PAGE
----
Assemblyman George Runner introduced legislation Friday to enable the Ridge Route Preservation Organization to place a monument at Castaic Junction, commemorating the historic highway.
Assembly Concurrent Resolution 98 is expected to have its first committee hearing in August. If passed, the bill would instruct Caltrans to issue a permit for a monument at Interstate 5 and state Route 126, when the interchange is reconfigured in the next three years.
"The Ridge Route is historic in that it opened up travel between southern and northern California," said Runner, R-Lancaster. "Without this road, California very well would have become two separate states.
"Certainly, a monument would serve as a good reminder of the historical significance of what helped to develop California into the economic state that is today."
Runner said he is optimistic the bill will receive a stamp of approval.
"Given the historical value of the road, I think it will have a good chance of being approved," he said.
In 1915, a narrow, curving stretch of highway known as the Ridge Route traversed the threshold of destiny by uniting a state that would become the land of the golden dreams. The 30-mile Ridge Route is a 20-foot-wide roadway that was carved out using horse-drawn dirt scrapers that zigzagged across the ridges of the western San Gabriel Mountains. The road was named for the way it followed the ridge line of the mountains.
Paved in 1919, the Ridge Route highway, officially named the Castaic-Tejon Route, became the first direct road connecting Los Angeles and Bakersfield.
Often referred to as the original Grapevine route, the nickname stems from the fact that early wagoners had to hack their way through thick patches of cimarron grapevines that inhabited "La Canada de Las Uvas," or Canyon of the Grapes.
In 1933, the state opened the Ridge Route Alternate, a three-lane road with fewer curves that would eventually be designated California 99. This alternate was widened to four lanes in the 1950s, then realigned and rebuilt in the 1960s as a high-speed interstate. The original Ridge Route was all but abandoned.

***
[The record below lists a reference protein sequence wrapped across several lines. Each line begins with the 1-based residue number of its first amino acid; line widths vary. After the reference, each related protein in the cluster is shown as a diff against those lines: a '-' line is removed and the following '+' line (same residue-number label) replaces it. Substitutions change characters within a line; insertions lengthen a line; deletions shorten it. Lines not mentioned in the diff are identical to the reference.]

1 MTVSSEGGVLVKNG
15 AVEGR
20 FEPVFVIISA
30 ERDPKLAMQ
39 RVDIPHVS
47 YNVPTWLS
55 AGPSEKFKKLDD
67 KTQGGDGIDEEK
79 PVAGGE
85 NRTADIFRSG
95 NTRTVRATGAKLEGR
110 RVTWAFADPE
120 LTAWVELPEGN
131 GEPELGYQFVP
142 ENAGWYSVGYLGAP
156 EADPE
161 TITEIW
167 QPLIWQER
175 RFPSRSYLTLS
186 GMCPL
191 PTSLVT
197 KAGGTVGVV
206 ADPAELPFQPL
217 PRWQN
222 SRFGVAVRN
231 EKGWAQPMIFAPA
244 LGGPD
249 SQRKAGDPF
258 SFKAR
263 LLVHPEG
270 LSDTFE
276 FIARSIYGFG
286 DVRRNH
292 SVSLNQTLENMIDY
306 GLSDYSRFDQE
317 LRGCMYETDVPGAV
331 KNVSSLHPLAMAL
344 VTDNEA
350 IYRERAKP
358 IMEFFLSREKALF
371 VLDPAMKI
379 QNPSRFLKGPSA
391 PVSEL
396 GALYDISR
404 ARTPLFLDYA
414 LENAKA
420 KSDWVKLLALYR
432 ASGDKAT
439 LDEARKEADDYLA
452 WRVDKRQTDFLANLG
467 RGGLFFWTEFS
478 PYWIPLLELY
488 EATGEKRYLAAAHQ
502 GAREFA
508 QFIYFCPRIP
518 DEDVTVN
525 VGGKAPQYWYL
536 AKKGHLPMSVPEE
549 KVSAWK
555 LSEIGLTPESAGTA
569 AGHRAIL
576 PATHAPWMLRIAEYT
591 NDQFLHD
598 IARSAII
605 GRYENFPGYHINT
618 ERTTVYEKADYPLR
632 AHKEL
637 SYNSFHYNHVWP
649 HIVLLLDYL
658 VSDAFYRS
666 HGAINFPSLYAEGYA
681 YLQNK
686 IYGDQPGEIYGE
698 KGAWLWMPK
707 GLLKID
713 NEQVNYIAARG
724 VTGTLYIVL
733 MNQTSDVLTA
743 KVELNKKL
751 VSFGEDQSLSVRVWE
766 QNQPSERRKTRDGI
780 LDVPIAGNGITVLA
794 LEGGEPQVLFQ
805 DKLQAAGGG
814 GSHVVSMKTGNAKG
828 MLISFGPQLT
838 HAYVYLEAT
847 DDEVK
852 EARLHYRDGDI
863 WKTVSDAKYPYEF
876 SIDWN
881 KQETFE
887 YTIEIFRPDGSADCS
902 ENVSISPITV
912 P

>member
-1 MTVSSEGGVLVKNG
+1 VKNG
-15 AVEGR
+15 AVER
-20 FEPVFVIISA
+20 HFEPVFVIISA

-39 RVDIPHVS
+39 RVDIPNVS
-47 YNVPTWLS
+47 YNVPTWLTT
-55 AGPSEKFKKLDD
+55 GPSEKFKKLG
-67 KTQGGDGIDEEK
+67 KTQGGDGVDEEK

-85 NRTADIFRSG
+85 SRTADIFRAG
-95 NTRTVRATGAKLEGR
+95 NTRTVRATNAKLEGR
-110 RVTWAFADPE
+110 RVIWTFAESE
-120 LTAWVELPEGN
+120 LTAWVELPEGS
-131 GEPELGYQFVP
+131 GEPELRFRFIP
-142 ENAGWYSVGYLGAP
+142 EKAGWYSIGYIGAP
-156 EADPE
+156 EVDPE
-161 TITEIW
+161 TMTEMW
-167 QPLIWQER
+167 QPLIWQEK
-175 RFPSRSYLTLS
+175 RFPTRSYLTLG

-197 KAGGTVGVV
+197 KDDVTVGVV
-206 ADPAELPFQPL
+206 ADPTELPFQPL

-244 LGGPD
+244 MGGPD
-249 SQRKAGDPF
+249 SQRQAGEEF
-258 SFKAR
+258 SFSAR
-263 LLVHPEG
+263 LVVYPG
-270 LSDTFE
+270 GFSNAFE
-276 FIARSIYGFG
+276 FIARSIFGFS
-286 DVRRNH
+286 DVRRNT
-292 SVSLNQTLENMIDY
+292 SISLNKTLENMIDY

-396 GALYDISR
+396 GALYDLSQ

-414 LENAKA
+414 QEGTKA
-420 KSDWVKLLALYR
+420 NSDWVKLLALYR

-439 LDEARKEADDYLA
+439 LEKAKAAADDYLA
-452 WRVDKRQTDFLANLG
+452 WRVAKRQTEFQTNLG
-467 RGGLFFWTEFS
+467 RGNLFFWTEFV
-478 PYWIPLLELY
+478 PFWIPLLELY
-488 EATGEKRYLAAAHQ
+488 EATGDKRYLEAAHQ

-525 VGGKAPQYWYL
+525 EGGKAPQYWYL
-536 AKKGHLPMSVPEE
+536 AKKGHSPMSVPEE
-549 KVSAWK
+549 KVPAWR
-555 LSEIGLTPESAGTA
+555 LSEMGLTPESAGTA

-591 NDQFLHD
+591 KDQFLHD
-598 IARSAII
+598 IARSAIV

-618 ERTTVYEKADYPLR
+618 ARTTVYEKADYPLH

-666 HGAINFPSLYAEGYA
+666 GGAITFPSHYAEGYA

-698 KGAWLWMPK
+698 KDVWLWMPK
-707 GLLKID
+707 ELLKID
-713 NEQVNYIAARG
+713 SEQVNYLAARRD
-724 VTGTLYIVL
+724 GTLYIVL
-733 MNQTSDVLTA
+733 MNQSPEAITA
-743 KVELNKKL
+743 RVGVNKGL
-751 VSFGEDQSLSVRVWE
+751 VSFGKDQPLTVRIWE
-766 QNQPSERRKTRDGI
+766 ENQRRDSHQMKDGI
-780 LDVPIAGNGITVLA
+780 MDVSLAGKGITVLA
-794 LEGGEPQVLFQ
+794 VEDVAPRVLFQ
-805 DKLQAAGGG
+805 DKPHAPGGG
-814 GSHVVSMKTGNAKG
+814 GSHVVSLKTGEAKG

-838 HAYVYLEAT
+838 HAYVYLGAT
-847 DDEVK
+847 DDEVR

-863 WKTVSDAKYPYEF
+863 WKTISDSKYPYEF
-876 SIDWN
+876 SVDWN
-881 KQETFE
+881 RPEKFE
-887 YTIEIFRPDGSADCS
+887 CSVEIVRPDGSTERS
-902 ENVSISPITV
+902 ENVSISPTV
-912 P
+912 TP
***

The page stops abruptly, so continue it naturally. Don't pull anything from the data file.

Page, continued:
Nearly a century later, through the efforts of Harrison Scott, president of the Ridge Route Preservation Organization, and a few of his associates, motorists can still take the winding, rugged drive and re-live a part of California's heritage.
Six years of research and perseverance culminated in 1997 when Scott accomplished his goal of qualifying 17.6 miles of the Ridge Route for the National Register of Historic Places.
A Torrance resident, Scott became interested in the Ridge Route after driving the road known for its 697 curves, which make the equivalent of 110 complete circles as they cross the mountains. His son remarked that it must have been a tough climb back in the early 1900s when a Model T Ford was the transportation of the day.
"I wasn't a member of any historical societies, but I though that this road had to be saved," said the retired Pacific Bell engineer. Poring through reams of paperwork, Scott found that while there was once a proposal to close the road and turn it into a bike path, the plan was abandoned and went into limbo.
To help raise awareness of the need to preserve the historic engineering marvel, Scott enlisted the aid of the Santa Clarita Valley Historical Society to bring the idea of a monument to the attention of the local assemblyman.
"Mr. Runner has consistently been at the forefront of saving our valley's history," said historical society President Leon Worden. "Hopefully this new monument will be one of many ways the SCV Historical Society and the Ridge Route Preservation Organization can work together to ensure that the historic road will be remembered.
"Harrison Scott is a star in the effort to preserve this piece of history that is important not only to the Santa Clarita Valley but to all of Southern California," he said.
The plan calls for the local chapter of the fraternal organization E Clampus Vitus to install the commemorative plaque and monument at no cost to the public.
E Clampus Vitus grew out of the state's Gold Rush era with a group of miners who would work together to support each other in time of need. The group evolved into an organization dedicated to erecting monuments for historic places.
Scott said he has high hopes for preserving the old Ridge Route.
"I hope it the bill passes. Having a monument will help to raise awareness about the road. I would like to see the road remain open for future generations to enjoy."